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Overall Grade: D-
The one major point in the coaches' favor was the fact that they made adjustments faster than in other games. If not for the quick adjustments and the players' response to them, the Aggies would likely have gotten out to a lead greater than 20-0.
The bad news is that the coaches once again stuck to a game plan that wasn't working. They were calling passes when they needed to be calling runs. They made that mistake a lot. There were precious few screen passes called to the tailbacks, and there were almost no lateral passes to anyone in the backfield. Yes, those passes tend to attract attention and get tacklers to the ball faster than the team would want, but those passes also freeze the secondary for a second or two. That opens up the deep game quite well.
While McCarron was allowed to gouge the A&M defense with the two-minute drill late in the game, he was not allowed to truly enter that style of football until it was too late. Yes, I understand that Saban wants to control the clock. However, this Tide team is not currently built to do that. This Tide offense is built more like a Chip Kelly offense at the moment. That's due to the loss of personnel over the offseason.
We “get” that Saban has a system, and we “get” that he doesn't want to deviate from that system in any way. That system can yield a national championship every other year, assuming it's implemented to perfection. However, with a little deviation from the game plan (not the system in its entirety), the Tide could have had a perfect season this week.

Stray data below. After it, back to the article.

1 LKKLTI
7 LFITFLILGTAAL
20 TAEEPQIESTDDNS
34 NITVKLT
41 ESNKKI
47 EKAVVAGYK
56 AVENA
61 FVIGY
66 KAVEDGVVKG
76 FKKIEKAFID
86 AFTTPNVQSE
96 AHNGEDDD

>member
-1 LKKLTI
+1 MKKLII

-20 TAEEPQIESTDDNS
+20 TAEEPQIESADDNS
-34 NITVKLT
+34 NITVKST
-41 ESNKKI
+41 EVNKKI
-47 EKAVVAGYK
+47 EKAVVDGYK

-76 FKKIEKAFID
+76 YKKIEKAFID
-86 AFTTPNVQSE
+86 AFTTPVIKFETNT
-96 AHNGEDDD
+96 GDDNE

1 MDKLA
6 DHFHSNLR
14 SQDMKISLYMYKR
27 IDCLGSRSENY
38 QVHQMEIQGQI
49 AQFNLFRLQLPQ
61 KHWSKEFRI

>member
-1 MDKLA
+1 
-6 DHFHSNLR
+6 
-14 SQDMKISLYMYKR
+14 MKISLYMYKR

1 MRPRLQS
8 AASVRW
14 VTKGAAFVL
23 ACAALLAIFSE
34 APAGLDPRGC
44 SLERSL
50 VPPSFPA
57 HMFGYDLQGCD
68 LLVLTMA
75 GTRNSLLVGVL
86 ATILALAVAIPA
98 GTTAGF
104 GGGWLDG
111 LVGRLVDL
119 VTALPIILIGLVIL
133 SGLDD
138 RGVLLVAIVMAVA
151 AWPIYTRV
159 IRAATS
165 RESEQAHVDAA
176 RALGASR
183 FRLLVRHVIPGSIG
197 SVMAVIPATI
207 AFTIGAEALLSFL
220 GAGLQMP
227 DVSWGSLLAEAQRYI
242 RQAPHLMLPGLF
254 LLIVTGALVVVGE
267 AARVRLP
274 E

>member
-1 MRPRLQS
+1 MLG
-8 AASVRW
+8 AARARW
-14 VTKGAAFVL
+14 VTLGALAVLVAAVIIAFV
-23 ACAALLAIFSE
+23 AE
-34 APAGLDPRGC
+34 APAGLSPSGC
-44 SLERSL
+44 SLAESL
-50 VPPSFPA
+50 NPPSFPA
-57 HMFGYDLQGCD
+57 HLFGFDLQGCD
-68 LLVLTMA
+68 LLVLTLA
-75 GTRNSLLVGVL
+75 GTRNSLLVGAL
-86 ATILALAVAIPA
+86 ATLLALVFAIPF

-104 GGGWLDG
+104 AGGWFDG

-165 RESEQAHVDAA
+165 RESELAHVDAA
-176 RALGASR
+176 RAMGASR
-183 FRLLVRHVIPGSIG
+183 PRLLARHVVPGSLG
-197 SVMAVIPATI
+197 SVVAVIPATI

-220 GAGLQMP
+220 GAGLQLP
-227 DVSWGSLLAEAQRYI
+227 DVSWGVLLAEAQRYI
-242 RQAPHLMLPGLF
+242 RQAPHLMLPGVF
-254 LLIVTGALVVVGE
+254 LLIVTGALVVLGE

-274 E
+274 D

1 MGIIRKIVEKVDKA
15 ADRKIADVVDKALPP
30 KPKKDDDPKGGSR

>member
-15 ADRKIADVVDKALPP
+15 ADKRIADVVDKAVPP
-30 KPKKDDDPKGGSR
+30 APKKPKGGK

No, Saban doesn't want to score quickly. However, if you aren't scoring at all, isn't scoring quickly still the better option? Given the defense's ability to stuff the Aggies, the answer to that question is “yes.” He's a great coach, and many teams all over the country would love to have beaten LSU and Texas A&M in the same season.
We were given hope that McCarron had been given more freedom under center, but it certainly didn't look like it. He was looking to the sideline for plays, and he was forcing plays to go where the coaches thought they should go. (It's not reasonable to think that he would avoid calling audibles that much if he didn't have to.) When he was given the opportunity to throw, he looked like he was going to throw regardless of how the play looked on the field. This is partially what caused him to toss two interceptions.
Yes, Doug Nussmeier is going to be a valuable asset to this team, but McCarron has spent two years learning the Alabama offense, not counting this year at all. Nussmeier just got to Tuscaloosa in 2012. While it is right and good to follow those placed in authority over you, there comes a time when you have to trust your lieutenants. They are in the battle every week, and they have seen more than you have.
The game is changing, and the “Johnny Manziels” will not stop coming to your doorstep. If you only have an answer for them in odd-numbered years, it's only a matter of time before you don't have an answer at all. Football will never stop being about who scores the most points. It's not about how those points are scored.
I just have one question for the coaches: When you have Eddie Lacy, T.J. Yeldon and Jesse Williams on the same team and you're facing a 4th-and-Goal from inside the three, what should you do? (Hint: the answer isn't a short pass into one of the better defenses in the nation.)
There were a few “Whaaaaat?” moments in this game, but that potential game-winning play was the biggest one. Sticking to an unsuccessful plan is exactly what allowed Cade Foster to lose the game to LSU last year. Just pointing out some history repeating itself, that's all.